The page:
Can paralyzed people have kids? Some survivors of spinal cord injuries worry about their fertility and sexuality, which is a valid concern.
Paralysis results from a disrupted connection between the brain and the body after a spinal cord injury, with devastating effects.
While spinal cord-injured men tend to have some problems with sexual function, the good news is that paralyzed women often continue to ovulate and have the same sexual drive as non-paralyzed women.
Yes! It’s possible.
Paralysis does not have to prevent you from having babies, as 98% of paralyzed women can achieve pregnancy.
According to a study, about 14% of the 472 women had a spinal cord injury and became pregnant in the year after the injury.
Another study has shown that women with spinal cord injuries can still give birth vaginally and have healthy babies, despite the level of injury.
According to new data, 77% of births were accomplished vaginally, with instrumental delivery rates at 14% and cesarean delivery rates at 23%.
Real-Life Paralyzed Women and Their Experience.
Here’s a short video of paralyzed women with spinal cord injuries discussing their efforts to conceive.
Mallory Weggemann, a renowned Paralympian gold medal swimmer, is expecting her first child and is 26 weeks pregnant. She hopes to have the acknowledgment of her pregnancy, as every pregnancy is unique in its way. She is training for the upcoming Para Swimming National Championships in December, hoping to defend the gold medal she won at the Paralympic Games.
In this video, Jenny a paralyzed woman, talks about her experience of becoming pregnant and having children.
MarieTayle, another paralyzed woman, shares her success story: She suffered left-sided paraplegia (no motor function or feeling from head to toe) after a stroke at age 33. Then, miraculously, she became pregnant eight months after suffering two strokes and a pulmonary embolism and just one month after being discharged from the hospital. It was a “high-risk pregnancy” since she couldn’t feel the daughter’s movements on the left side. The baby was delivered with 7 pushes and a third-degree tear, but it was worth it.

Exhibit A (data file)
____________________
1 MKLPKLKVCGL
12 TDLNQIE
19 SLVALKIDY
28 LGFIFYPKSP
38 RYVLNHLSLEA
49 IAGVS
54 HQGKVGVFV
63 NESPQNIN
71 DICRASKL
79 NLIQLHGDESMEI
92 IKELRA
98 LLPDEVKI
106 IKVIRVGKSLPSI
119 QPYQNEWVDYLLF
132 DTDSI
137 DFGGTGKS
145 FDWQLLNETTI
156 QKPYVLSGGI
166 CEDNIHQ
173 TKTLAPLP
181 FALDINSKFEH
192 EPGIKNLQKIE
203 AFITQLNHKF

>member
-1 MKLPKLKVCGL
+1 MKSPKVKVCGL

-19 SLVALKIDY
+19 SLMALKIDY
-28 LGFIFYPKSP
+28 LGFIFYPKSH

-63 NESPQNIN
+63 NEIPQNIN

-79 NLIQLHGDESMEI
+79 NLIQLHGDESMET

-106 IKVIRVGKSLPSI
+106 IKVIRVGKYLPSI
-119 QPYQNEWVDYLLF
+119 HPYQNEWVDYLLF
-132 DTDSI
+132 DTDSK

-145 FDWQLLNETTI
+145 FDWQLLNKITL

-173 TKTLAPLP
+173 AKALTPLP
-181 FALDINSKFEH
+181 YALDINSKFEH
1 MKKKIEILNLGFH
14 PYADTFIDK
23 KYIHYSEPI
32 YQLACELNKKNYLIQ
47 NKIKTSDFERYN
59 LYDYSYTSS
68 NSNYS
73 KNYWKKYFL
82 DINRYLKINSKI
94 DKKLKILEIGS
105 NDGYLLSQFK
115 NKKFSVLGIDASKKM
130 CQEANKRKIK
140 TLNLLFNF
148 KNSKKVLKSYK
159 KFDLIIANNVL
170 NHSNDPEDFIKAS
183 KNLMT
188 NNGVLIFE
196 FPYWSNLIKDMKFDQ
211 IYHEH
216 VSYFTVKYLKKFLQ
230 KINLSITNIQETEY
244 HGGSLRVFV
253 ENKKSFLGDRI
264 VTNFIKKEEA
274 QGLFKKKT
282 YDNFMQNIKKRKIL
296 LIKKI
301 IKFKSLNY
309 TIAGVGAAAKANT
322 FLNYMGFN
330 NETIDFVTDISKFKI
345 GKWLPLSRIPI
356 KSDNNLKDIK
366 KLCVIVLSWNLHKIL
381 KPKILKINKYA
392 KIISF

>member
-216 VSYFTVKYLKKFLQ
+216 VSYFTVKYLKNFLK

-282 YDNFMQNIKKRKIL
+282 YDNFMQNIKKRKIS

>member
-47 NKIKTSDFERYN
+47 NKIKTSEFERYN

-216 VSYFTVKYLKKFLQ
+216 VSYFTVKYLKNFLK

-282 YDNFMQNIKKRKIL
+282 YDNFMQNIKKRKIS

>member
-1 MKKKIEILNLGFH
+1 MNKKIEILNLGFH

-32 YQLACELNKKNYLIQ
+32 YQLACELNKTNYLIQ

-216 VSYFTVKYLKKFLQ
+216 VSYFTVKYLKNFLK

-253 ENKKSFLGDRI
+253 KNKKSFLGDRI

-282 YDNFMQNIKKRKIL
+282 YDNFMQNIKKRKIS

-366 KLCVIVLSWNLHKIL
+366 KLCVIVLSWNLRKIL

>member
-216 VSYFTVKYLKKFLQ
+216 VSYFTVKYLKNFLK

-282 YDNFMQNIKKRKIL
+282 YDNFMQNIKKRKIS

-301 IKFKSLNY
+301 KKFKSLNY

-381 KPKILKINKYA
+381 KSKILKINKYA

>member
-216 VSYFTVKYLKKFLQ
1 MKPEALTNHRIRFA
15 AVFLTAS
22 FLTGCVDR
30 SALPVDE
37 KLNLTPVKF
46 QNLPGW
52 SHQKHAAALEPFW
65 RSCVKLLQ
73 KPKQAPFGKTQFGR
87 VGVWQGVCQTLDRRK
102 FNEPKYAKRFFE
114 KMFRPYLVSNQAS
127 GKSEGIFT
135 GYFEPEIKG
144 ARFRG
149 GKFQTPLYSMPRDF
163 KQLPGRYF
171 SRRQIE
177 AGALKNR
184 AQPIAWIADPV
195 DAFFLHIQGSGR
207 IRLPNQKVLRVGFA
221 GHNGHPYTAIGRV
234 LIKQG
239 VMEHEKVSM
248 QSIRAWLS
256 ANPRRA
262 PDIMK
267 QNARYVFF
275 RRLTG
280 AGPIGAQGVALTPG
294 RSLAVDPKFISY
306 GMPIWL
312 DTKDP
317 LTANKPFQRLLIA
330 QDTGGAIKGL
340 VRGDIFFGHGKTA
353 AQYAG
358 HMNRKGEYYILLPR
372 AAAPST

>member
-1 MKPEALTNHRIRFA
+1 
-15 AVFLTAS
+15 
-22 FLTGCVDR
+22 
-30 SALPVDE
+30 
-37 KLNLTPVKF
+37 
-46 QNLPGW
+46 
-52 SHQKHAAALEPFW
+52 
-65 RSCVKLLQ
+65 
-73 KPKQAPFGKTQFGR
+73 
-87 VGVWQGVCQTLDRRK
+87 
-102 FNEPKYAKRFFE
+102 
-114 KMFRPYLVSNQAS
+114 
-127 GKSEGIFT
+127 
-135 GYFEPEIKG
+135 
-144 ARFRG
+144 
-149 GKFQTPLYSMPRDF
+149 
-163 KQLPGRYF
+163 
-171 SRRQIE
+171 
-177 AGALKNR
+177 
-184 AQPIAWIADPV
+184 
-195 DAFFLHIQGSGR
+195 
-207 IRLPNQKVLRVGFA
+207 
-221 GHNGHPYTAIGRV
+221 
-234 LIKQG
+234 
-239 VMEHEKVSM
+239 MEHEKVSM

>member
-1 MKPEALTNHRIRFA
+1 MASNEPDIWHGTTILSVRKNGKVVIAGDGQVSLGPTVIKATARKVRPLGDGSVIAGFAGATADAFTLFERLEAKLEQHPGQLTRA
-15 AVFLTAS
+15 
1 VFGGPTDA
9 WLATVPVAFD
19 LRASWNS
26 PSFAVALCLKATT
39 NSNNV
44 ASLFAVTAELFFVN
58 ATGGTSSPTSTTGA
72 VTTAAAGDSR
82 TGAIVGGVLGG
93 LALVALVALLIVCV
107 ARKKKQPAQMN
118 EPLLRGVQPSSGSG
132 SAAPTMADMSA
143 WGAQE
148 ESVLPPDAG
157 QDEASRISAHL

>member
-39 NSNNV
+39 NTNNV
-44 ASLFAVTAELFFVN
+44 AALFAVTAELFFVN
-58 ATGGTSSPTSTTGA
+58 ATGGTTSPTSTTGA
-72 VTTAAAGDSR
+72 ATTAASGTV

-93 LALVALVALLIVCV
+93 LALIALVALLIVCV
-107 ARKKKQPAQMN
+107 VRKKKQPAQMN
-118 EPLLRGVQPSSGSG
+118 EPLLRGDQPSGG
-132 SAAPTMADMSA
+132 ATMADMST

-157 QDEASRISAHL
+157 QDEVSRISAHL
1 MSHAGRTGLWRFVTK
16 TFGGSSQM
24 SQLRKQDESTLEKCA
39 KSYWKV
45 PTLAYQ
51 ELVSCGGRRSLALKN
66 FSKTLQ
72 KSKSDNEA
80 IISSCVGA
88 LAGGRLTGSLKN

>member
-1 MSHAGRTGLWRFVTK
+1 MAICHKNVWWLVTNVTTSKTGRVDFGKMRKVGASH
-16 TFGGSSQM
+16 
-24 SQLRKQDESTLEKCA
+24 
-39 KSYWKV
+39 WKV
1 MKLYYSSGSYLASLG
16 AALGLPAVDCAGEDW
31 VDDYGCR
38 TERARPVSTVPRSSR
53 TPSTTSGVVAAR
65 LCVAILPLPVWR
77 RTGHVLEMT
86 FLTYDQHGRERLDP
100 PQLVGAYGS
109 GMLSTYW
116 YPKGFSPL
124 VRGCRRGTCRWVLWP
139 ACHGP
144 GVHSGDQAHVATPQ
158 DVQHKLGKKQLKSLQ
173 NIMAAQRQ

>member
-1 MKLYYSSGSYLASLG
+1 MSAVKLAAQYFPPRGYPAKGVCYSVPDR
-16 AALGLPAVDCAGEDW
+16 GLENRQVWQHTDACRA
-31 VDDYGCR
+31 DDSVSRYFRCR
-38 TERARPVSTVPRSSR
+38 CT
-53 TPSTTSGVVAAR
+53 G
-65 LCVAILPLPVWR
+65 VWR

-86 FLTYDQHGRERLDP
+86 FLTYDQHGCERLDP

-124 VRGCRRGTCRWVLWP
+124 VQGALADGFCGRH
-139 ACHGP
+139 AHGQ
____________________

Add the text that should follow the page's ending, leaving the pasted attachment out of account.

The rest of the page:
Mother-to-be, Alyssa Hygens, updates about her pregnancy journey to show people who don’t have disabilities that disabled people can “live a normal life.”
Michelle became a quadriplegic at age 23 due to a spinal cord injury, became pregnant at age 36, and delivered her baby naturally.
Another survivor, Nickie, after getting into an accident on a Hawaiian beach and became paraplegic, shares the example of her recovery journey and having a baby.
Expert’s Opinion About Pregnancy & Spinal Cord Injury.
Rebecca Ednie, a registered nurse, shares that it depends on the severity and type of paralysis. In the absence of additional health difficulties, most women can conceive and carry to birth. Others can even give birth vaginally (using forceps or suction if they can’t push), and some must because their paralysis may be caused by a spinal injury that makes it hard to get an epidural or spinal. Until the last stage of labor, the uterus performs all of the efforts. Despite being paralyzed, this can still occur because these muscles are governed differently than skeletal muscles. However, pushing is not always needed. In many instances, a C-section is performed under general anesthesia.
A retired gynecologist, Claudio Delise adds her experience on the forum as, typically, paralyzed women can have kids. They will not need spinal or epidural anesthesia. Although they may require forceps or vacuum assistance, this is not always the case.